Swedish court fines two filmmakers for disturbing wreck site of ferry that sank in Baltic Sea in 1994

A court in the Swedish city of Gothenburg has found two individuals guilty of the charge of illegally disturbing the wreck site of a passenger vessel that sank in the Baltic Sea in one of the deadliest maritime incidents of the late 20th century.

Swedish filmmakers Henrik Evertsson and Linus Andersson have been named as defendants in a court case in connection with the sunken Ro-Pax ferry Estonia, which was lost along with over 800 passengers and crew on September 28, 1994.

Swedish law prohibits diving and other underwater activities from being carried out within a defined area around Estonia‘s wreck. The ferry lies at a depth of more than 70 metres in international waters off Uto Island, Finland.

On September 23 to 24, 2019, a film crew conducted dives and filmed the wreck of the sunken Estonia as part of the production of a documentary about the vessel, its sinking, and its later discovery.

The Gothenburg District Court said Evertsson was the production manager while Andersson operated some of the equipment that was used to record video footage of the wreck. The filming was conducted from a German-flagged vessel.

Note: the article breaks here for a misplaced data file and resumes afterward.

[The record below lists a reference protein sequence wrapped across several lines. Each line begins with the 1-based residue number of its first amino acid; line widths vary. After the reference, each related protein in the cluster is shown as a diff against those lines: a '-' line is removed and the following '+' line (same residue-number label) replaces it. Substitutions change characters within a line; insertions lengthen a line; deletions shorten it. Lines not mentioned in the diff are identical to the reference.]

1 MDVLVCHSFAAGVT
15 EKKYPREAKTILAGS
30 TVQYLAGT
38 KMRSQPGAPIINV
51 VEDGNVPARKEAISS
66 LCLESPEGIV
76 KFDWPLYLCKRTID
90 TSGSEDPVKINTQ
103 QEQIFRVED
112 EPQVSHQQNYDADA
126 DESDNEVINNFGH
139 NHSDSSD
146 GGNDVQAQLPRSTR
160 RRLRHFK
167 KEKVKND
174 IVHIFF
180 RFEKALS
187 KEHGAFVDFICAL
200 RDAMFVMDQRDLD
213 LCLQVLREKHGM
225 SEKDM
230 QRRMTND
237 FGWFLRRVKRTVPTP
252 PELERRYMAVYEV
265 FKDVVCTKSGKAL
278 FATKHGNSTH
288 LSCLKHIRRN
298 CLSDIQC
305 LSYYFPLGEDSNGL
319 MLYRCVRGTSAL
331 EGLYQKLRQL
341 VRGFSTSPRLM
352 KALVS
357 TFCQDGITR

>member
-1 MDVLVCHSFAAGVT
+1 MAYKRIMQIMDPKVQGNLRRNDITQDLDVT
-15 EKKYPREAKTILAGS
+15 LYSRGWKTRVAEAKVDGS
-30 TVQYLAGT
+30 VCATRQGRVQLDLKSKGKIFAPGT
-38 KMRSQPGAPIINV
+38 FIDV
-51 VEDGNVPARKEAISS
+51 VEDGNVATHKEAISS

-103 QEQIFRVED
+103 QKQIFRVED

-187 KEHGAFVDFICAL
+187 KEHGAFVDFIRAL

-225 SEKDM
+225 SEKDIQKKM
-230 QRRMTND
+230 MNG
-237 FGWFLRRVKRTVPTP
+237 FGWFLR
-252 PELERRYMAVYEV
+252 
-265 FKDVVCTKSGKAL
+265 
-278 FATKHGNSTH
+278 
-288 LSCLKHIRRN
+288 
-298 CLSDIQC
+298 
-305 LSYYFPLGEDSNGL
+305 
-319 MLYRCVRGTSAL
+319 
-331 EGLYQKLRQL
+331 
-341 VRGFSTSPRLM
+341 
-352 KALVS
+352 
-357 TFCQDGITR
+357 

The defendants have objected that the legislation does not apply because it contravenes international law as expressed in the UN Convention on the Law of the Sea (UNCLOS). They have also claimed that they both believed that their actions were not punishable because the dives took place in international waters from a German-flagged ship, and that the constitutional principles of the right to freedom of expression and information outweigh the purpose of criminalisation.

The district court found that prosecutors were able to prove that the two men were guilty of violating the law that covered the protection of the Estonia wreck site.

Presiding judge Göran Lundahl remarked that the wreck site is the final resting place of a large number of people, hence the preservation of the site outweighs interest in protecting freedom of expression and information.

The court added that the defendants will not face imprisonment and will instead be made to only pay set fines due to their motives for exploring and filming the wrecked vessel.

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